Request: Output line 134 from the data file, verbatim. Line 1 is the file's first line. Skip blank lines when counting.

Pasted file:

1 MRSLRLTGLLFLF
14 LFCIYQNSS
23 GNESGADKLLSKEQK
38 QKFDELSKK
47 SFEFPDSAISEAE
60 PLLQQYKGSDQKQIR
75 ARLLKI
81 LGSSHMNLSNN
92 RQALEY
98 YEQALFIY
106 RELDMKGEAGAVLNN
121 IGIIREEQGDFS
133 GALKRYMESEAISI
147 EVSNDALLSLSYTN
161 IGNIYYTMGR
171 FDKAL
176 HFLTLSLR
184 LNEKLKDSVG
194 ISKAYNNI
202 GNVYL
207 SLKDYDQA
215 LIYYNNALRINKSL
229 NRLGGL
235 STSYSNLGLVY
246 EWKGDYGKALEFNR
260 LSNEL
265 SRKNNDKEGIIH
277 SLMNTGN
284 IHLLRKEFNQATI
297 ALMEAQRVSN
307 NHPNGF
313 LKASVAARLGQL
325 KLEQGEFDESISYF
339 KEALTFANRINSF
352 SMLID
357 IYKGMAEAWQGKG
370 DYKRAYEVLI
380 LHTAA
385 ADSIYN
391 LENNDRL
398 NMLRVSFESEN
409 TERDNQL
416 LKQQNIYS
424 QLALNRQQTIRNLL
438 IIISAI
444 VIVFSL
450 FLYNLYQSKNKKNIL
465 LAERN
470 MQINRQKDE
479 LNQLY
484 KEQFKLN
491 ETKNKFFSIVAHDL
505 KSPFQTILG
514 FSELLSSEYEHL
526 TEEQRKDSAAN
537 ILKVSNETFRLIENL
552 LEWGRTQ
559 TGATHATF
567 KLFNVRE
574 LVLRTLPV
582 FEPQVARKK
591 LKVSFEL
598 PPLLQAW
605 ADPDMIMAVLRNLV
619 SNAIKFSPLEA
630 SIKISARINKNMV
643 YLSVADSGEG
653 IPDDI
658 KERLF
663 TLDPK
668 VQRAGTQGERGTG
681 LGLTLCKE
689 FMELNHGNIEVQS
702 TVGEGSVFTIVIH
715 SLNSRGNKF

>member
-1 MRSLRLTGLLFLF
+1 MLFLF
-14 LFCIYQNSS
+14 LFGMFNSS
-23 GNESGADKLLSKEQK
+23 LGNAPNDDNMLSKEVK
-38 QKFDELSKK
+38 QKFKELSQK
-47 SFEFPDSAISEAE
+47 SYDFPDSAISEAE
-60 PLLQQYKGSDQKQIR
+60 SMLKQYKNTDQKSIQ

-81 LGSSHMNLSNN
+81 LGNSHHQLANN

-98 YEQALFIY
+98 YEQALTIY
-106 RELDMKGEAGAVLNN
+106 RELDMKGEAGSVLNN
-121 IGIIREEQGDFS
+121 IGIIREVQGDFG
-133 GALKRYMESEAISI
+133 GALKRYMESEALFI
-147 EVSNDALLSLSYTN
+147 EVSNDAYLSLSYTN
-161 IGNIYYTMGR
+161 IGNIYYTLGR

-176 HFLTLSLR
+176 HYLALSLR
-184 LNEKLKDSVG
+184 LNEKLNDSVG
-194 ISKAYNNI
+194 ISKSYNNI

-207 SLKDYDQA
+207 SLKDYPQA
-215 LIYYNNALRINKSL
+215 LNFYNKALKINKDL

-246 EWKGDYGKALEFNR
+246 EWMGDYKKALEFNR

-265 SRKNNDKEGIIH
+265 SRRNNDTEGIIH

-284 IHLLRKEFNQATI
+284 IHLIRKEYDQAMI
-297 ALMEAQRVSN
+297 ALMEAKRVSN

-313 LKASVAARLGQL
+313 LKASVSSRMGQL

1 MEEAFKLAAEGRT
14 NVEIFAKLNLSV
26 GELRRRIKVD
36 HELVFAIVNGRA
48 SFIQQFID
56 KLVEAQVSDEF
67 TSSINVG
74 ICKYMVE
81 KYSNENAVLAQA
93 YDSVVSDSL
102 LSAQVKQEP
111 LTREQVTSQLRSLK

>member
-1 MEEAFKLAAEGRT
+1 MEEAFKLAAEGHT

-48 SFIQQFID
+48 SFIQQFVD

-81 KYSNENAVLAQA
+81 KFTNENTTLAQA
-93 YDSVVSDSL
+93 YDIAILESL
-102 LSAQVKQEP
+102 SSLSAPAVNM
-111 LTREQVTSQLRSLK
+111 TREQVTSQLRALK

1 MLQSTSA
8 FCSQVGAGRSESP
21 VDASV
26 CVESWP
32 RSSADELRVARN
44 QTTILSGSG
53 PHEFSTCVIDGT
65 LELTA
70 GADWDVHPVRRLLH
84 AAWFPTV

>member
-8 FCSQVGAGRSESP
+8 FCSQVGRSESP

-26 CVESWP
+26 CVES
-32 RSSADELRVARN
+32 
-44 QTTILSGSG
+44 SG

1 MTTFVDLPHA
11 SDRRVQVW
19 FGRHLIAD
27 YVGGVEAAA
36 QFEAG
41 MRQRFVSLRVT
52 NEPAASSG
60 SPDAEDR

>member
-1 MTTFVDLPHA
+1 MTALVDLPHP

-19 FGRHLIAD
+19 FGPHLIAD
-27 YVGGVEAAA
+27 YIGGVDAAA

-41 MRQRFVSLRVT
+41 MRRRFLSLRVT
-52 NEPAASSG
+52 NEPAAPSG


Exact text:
111 LTREQVTSQLRSLK